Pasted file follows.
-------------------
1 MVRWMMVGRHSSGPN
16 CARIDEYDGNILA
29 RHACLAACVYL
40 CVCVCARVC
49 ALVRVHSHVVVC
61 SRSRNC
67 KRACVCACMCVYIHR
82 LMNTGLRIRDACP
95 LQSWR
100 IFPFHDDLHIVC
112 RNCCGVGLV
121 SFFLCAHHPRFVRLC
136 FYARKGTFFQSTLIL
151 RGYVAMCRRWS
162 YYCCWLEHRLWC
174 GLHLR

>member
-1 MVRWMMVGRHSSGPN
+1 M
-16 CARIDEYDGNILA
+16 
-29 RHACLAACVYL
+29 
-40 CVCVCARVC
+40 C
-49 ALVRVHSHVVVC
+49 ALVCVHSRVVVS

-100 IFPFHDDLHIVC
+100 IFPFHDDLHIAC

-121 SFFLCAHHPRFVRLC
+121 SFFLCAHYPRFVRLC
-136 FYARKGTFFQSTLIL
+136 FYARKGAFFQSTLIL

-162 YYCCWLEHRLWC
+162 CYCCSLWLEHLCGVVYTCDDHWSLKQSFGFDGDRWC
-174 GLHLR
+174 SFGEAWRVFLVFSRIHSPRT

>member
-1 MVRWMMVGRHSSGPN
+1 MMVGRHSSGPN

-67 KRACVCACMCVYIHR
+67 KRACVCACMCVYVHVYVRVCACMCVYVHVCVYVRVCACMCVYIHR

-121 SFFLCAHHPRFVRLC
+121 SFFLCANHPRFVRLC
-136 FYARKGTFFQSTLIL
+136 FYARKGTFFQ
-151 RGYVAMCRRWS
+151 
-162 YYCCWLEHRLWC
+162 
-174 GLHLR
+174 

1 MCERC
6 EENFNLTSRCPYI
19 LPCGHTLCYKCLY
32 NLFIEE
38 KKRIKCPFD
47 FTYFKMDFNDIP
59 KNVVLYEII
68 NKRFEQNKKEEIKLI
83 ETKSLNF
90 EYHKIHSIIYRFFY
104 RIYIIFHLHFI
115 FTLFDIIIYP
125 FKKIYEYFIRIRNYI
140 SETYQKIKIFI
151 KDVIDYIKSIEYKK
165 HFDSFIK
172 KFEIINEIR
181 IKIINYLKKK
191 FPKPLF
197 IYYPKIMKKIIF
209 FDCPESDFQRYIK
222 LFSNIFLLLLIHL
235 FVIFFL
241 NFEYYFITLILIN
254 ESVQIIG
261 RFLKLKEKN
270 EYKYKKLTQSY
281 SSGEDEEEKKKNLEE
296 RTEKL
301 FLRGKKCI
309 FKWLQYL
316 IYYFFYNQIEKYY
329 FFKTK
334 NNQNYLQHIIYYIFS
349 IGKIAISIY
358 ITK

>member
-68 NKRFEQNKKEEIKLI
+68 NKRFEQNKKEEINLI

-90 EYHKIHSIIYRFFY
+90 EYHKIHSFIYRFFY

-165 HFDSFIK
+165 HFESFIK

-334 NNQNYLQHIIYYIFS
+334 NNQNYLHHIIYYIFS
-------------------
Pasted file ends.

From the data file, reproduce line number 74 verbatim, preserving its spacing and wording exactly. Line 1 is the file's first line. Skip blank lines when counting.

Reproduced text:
222 LFSNIFLLLLIHL